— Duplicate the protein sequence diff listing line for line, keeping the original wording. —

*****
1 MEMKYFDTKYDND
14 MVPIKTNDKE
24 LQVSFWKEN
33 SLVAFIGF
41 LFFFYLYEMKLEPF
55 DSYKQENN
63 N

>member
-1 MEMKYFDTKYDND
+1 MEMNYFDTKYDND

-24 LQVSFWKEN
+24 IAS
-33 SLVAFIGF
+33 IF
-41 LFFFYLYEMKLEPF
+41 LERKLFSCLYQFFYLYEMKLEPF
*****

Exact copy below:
1 MEMKYFDTKYDND
14 MVPIKTNDKE
24 LQVSFWKEN
33 SLVAFIGF
41 LFFFYLYEMKLEPF
55 DSYKQENN
63 N

>member
-1 MEMKYFDTKYDND
+1 MEMNYFDTKYDND

-24 LQVSFWKEN
+24 IAS
-33 SLVAFIGF
+33 IF
-41 LFFFYLYEMKLEPF
+41 LERKLFSCLYQFFYLYEMKLEPF